Former Israeli Chief Rabbi Convicted of Bribery, Faces 3.5 Years in Prison

Yona Metzger also ordered to pay $1.32 million as part of plea bargain.

Former Ashkenazi Chief Rabbi Yona Metzger.
Tomer Appelbaum

Former Chief Rabbi Yona Metzger was convicted by plea bargain Monday of bribery, after reaching a plea bargain. As part of the deal, he would be sentenced to three and a half years in prison.

As part of the plea bargain, charges against Metzger were reduced and he was required to pay 5 million shekels ($1.32 million), including confiscation of an apartment he owns in Jerusalem, a fine and back taxes.

Sources close to Metzger said he agreed to the plea bargain when he understood his case would likely end in conviction.

A witness, whose name is under gag order, turned state’s evidence to testify against Metzger.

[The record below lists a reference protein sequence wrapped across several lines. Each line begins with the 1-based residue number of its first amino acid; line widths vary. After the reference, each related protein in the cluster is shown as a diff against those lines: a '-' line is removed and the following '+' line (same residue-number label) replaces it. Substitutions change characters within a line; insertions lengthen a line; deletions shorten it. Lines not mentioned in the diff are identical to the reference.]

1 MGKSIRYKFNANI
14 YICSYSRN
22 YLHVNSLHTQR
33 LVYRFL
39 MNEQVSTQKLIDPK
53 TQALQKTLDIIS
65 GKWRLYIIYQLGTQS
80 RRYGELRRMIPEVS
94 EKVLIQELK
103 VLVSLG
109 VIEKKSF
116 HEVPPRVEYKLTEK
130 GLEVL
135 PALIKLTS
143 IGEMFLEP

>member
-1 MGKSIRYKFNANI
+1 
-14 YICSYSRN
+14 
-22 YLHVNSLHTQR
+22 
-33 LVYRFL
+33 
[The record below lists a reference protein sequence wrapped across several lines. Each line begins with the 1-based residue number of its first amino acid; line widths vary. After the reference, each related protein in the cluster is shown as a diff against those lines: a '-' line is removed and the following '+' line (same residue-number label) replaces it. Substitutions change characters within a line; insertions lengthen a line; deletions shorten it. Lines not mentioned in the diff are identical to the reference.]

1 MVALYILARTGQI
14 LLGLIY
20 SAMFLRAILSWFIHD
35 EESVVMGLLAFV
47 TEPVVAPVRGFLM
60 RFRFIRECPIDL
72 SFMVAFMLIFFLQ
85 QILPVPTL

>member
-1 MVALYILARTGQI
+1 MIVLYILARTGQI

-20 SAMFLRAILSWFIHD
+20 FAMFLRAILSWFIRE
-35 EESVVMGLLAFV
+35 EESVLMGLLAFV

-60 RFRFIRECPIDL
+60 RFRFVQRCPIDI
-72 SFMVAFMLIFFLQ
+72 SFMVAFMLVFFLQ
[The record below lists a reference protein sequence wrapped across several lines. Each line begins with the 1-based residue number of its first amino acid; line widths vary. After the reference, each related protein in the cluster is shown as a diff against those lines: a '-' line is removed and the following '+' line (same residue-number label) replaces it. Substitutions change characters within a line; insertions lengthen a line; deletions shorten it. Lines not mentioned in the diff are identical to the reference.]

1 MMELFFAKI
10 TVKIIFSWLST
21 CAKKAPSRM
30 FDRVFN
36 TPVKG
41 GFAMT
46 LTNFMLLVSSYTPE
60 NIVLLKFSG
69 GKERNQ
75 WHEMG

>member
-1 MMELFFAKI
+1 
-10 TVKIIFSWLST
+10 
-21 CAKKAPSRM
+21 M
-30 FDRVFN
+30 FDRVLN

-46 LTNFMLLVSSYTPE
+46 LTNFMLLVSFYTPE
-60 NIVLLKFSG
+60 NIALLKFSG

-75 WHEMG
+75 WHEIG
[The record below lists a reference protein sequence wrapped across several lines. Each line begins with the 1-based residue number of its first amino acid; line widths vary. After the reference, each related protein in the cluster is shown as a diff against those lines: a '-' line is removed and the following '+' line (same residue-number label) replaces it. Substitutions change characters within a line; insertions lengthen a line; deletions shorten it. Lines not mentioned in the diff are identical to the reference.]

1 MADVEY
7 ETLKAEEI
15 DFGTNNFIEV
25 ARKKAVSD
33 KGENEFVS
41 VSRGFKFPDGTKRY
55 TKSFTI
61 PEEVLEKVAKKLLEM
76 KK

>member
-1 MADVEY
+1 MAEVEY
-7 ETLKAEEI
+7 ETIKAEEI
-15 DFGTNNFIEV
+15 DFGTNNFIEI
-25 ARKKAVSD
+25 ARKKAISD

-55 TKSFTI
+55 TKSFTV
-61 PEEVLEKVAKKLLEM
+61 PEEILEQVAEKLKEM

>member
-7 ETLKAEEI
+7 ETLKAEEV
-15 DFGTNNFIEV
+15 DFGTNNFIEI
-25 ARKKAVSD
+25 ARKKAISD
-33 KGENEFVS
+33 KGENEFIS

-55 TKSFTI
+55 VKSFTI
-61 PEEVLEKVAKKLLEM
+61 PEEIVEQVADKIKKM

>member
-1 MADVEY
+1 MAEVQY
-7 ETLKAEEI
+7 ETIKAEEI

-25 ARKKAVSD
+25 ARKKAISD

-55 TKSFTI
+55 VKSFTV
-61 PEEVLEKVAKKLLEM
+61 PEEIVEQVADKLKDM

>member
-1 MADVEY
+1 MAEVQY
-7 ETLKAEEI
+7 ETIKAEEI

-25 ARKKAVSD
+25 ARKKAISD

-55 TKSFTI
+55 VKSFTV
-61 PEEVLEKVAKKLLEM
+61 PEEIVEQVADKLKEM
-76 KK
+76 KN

Prosecutor Daniel Witman said the state had demanded a lengthy prison term and heavy fine because Metzger had served in “such a senior position, and was to have served as an example to many,” but instead had “used his position and high status to put money into his own pocket.”

Metzger was charged with numerous counts of bribery and tax evasion. He was convicted of receiving about 5 million shekels in bribes, of which he took 3 million and gave his driver, who was his messenger, 2 million.

Metzger was convicted of taking bribes from wealthy foreigners who wanted to convert to Judaism or confirm their Jewish status. He was also convicted, along with his driver, of referring donors to various NGOs in exchange for a commission on any money they contributed. He was further convicted of taking bribes to perform or attend religious ceremonies, of failing to pay taxes on his illicit income and of obstructing justice.